Hermès: Hermes is a 180-year-old family controlled luxury goods company best known for its Birkin and Kelly bags. Its biggest segments are leather goods and saddlery, accounting for around half of revenue. Hermès focuses even more on exclusivity than LVMH.
Richemont: Richemont is a prominent luxury goods conglomerate with a portfolio of 20 brands. The majority of its sales, more than 70%, comes from jewelry and watch brands.
Kering: Kering is the world's second-largest luxury goods conglomerate, following LVMH. Its most prominent brand is Gucci, which contributes to more than 50% of its revenue and nearly 70% of its operating profits. Additionally, Kering owns other major brands like Bottega Veneta and Saint Laurent.
5. What are the main risks for the company?
Here are some of the main risks for LVMH:
Emerging markets are very important for LVMH. Their performance depends on the economic conditions in this area
Growth for the flagship Louis Vuitton brand is limited by the economic cycle and exclusivity perception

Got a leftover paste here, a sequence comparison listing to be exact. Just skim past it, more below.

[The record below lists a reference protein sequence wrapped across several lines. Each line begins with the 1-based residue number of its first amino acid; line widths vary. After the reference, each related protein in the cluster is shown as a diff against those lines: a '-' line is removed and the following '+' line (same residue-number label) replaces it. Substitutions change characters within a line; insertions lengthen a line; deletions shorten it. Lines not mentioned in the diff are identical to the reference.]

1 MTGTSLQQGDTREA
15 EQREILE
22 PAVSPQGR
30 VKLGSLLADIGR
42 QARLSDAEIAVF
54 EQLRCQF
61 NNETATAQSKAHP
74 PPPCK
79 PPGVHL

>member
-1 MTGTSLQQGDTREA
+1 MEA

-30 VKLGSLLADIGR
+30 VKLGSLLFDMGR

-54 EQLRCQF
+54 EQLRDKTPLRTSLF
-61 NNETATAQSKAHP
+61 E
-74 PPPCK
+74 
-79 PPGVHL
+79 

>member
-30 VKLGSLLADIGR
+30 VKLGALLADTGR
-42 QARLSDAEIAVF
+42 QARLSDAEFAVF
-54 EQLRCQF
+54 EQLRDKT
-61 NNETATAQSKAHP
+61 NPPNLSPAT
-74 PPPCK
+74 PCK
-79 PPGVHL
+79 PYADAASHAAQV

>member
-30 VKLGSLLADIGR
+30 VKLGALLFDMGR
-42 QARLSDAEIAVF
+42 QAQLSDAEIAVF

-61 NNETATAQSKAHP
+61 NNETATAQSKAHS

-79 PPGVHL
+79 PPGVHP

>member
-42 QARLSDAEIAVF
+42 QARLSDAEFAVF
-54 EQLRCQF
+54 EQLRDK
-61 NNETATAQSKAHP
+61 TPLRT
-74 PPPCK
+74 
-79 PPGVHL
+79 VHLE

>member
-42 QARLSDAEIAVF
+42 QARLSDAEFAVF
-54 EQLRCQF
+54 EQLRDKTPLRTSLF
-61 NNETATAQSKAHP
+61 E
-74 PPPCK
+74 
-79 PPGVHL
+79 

Risk of overpaying for its M&A activities
Succession risk for Bernard Arnault
Foreign currency risk: the majority of production and administrative expenses are denominated in euros, whereas nearly 80% of the revenue is generated in different currencies
There are only limited synergies in terms of cost and revenue when it comes to LVMH’s various industry segments
6. Does the company have a healthy balance sheet?
We look at 3 ratios to determine the healthiness of LVMH’s balance sheet:
Interest Coverage: 34.1x
Net Debt/FCF: 2.5x
As you can see, LVMH’s balance sheet looks healthy.
7. Does the company need a lot of capital to operate?
The less capital a company needs to operate, the better.
Here’s what things look like for LVMH:
CAPEX/Operating Cash Flow: 35.1%
LVMH needs some capital to operate (preferably we want CAPEX/Sales to be lower than 5%) but the situation still looks healthy.
Now let’s dive into the most important Fundamentals of LVMH.
We’ll also give LVMH a Total Quality Score and decide whether we’ll buy the company.